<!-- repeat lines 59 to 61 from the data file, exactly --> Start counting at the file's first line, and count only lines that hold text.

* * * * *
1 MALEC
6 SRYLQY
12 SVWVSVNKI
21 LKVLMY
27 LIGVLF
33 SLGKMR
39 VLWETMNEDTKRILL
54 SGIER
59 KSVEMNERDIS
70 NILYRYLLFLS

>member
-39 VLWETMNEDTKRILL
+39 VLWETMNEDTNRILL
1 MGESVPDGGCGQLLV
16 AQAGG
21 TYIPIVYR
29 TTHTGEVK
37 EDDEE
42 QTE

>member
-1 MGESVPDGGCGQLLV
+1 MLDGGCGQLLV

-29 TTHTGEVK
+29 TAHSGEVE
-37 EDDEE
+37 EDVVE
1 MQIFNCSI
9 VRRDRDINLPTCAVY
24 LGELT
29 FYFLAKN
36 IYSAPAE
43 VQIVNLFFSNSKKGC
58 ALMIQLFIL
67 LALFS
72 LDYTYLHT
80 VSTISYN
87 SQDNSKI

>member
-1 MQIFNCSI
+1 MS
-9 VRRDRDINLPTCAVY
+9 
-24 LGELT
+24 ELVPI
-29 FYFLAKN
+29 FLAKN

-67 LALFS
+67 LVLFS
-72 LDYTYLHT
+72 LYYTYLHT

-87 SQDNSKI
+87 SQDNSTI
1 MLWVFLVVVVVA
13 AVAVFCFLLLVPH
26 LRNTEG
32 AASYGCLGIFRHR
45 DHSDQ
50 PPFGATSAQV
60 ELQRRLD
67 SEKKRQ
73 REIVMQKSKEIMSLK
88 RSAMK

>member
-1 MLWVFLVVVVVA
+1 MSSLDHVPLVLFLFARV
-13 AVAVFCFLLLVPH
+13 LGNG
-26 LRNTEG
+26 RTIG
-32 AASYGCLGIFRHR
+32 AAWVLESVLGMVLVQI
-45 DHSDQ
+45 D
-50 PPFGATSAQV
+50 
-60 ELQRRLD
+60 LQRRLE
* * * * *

60 ELQRRLD
67 SEKKRQ
73 REIVMQKSKEIMSLK